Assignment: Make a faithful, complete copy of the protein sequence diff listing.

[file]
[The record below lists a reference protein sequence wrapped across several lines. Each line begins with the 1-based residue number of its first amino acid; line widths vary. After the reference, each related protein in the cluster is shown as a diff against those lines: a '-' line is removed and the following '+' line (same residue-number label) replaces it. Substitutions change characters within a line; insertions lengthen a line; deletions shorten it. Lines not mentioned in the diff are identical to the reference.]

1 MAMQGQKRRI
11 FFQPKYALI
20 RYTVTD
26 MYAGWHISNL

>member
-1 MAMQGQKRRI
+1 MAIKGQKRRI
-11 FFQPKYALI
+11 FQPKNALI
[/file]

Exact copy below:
[The record below lists a reference protein sequence wrapped across several lines. Each line begins with the 1-based residue number of its first amino acid; line widths vary. After the reference, each related protein in the cluster is shown as a diff against those lines: a '-' line is removed and the following '+' line (same residue-number label) replaces it. Substitutions change characters within a line; insertions lengthen a line; deletions shorten it. Lines not mentioned in the diff are identical to the reference.]

1 MAMQGQKRRI
11 FFQPKYALI
20 RYTVTD
26 MYAGWHISNL

>member
-1 MAMQGQKRRI
+1 MAIKGQKRRI
-11 FFQPKYALI
+11 FQPKNALI